This Week’s COVID-19 Update (4/25/20)

By our way of counting, this is Day 116 of the COVID-19 pandemic. Our first USA case was identified in Washington State on Day 21 of the pandemic. In those next 95 days (13 weeks), the United States as of 10:30 A.M. on 4/24/20 had 883,826 known COVID-19 PCR positive infected patients and 50,373 deaths giving us a still rising death rate of 5.69%. We have 664,062 more COVID-19 positive infected patients than any other country in the world. The total number of COVID-19 positive infected patients in Spain, Italy, France, Germany and the United Kingdom is 870,996 or 12,830 fewer infected patients than the United States.  At our current rate of testing and rate of positive PCR tests, I would predict in the United States that we will have 1,000,000 infected patients in 103 hours (4.3 days).  We could reach 2,000,000 COVID-19 positive infected patients in 41.3 days (6 weeks).  Again, I’m going to leave it up to each of you to decide whether we’ve done a good job in this pandemic.

As of 4/24/20:

New York City            New York State              USA                            World

11,544 deaths              16,388 deaths            50,373 deaths             194,456 deaths

150,473 infections      271,590 infections    883,826 infections    2,766,611 infections   

Death rate:7.67%      Death rate: 6.03%      Death rate: 5.69%       Death Rate: 7.02%

In New York State, 695,920 PCR assays have been performed, and 271,590 tests were positive (39.02%). Only 4 countries have more infections than New York City. No other country has more infections than New York State.

As previously stated, every state, to include New York and Georgia, needs to perform more tests. Homeless shelters need to be screened and positive folks quarantined. Nursing homes and extended care facilities need to have all staff and patients screened. All hospitals should test every one of their employees. Additionally, it would be nice to give everyone an antibody test for COVID-19. 

In our county we should screen and sample at least our nursing homes, extended care facilities, hospital employees, first responders (police, fire and ambulance staff), jails and prisons to identify problems before it’s too late. We should also screen our agricultural employees to include folks in our agricultural processing plants. 

COVID-19 is a disease of hot spots with lots of asymptomatic transmission. A study of infections in Italy in April 2020 showed that 41% of their infections occurred in nursing homes (staff and patients), 24.7% from spread within families, 10.8% from hospitals, and 4.2% at work.

Speaking of hot spots and asymptomatic transmission of COVID-19, California Public Health officials released the following data on California skilled nursing facilities for the last two weeks:

The first week of reporting, 258 of 1224 skilled nursing facilities had one or more staff and patients with COVID-19 infections, 1290 staff were infected, and 1740 patients were infected. A little simple math shows that 33 of the 258 sites had 716 of the infected workers (average 21 workers per facility). The other 225 facilities only had 574 infected workers (average of 2 per facility). Data a week later revealed 2,099 infected staff (62% increase in one week) and 3141 infected patients (80% increase in one week). 486 infected patients have died (15.4%). No data on deaths of staff has been provided. Either incomplete data was provided by facilities the first week, or in the second week of reporting there has been a remarkable increase of infected staff and patients in skilled nursing facilities in California. The state has agreed to attempt to update the report weekly.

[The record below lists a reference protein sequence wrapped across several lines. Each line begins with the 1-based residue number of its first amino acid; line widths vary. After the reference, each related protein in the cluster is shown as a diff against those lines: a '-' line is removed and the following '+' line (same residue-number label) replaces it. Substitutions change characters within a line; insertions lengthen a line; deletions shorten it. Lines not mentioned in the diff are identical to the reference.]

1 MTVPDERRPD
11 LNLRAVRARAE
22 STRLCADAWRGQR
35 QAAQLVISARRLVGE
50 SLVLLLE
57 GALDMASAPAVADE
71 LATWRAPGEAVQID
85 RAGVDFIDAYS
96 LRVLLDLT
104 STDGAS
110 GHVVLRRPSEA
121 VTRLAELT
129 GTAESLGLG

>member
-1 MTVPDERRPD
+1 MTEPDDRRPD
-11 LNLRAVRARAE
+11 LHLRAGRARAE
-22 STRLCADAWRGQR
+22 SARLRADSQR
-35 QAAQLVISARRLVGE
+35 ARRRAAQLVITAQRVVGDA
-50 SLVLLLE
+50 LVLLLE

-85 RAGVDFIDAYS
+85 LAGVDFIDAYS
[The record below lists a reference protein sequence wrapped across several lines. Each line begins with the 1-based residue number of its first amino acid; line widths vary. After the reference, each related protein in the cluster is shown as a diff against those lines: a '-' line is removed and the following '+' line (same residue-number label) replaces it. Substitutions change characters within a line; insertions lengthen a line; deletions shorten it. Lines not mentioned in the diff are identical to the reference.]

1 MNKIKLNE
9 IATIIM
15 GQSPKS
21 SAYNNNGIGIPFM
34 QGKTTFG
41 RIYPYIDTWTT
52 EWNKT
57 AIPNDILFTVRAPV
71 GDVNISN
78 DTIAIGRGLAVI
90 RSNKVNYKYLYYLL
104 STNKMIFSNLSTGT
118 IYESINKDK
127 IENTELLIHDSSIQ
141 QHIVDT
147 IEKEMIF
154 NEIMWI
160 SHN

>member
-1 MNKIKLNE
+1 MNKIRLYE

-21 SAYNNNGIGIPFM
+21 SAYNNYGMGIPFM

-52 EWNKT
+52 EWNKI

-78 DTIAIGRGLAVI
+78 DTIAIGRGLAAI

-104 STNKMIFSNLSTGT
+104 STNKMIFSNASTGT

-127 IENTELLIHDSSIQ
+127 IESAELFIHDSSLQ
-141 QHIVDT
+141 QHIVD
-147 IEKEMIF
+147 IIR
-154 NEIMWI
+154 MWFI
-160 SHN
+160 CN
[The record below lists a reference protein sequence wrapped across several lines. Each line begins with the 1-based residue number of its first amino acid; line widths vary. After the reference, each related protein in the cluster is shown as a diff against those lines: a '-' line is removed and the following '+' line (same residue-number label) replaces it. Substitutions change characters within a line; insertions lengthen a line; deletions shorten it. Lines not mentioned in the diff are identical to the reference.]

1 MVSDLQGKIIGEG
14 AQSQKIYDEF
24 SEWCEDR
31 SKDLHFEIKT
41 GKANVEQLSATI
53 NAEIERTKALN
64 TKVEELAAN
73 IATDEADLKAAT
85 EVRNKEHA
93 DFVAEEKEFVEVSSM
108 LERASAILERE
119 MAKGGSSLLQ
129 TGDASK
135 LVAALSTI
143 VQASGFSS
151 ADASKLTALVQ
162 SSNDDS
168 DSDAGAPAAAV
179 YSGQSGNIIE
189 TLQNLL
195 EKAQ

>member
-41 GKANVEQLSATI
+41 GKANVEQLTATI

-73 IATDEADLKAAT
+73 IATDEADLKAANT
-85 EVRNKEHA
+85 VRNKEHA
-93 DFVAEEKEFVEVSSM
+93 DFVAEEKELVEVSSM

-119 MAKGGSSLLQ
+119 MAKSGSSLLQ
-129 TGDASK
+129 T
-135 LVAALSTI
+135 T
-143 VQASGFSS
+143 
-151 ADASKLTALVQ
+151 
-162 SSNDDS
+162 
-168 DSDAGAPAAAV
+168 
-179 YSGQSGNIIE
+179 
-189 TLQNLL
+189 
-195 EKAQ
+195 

The scope of our problem locally is that skilled nursing facilities in our region include 52 in Santa Clara County, 16 in Monterey County, 8 in Santa Cruz County and 1 in San Benito County. Only one skilled nursing facility in Monterey County reported any infections in the first weekly report. Data is incomplete or not entered in the state report from this week.

A new hot spot of interest is one of the nuclear power plants in Georgia. The Vogtle and Hatch Nuclear Power plants in southeastern Georgia provide approximately 20% of the electrical power in Georgia. The Vogtle power plant has two functioning reactors and two new reactors under construction. 9,000 workers were on the site until April 17th when 2,000 workers were laid off due a COVID-19 outbreak. The Vogtle plant is in Burke County, Georgia on the banks of the Savannah River. Adjacent counties on the Georgia side of the river are Richmond and Columbia Counties. Across the river in South Carolina are Aiken and Edgefield Counties. Georgia has 22,147 COVID-19 positive patients and 892 deaths. South Carolina has 4,917 COVID-19 infected patients with 150 deaths. The five counties listed above have a total of 642 COVID-19 infected patients and 24 deaths. Burke County has only reported 64 COVID-19 infections and three deaths. There are at least 130 infections listed just at the Vogtle plant in Burke County below:

At the Vogtle plant, 28.0% of the tested workers are COVID-19 PCR positive. To date only 5.1% of the work force has been tested. The Vogtle nuclear power plant in Burke County appears to be an epicenter of an outbreak in five counties in two states.

Georgia already opened up their economy on 4/24/20 in an uncoordinated regional manner and has multiple other hot spots including this potentially dangerous outbreak.

Power plants and our power grid are key components of our infrastructure, and protecting their workers should also be a priority in each state, county and city. Has anyone offered testing to the workers at the power plant in Moss Landing, California?

Locally, are we squandering an opportunity to get ahead of an approaching storm? 

Please think globally and act locally. As usual, please feel free to share this post.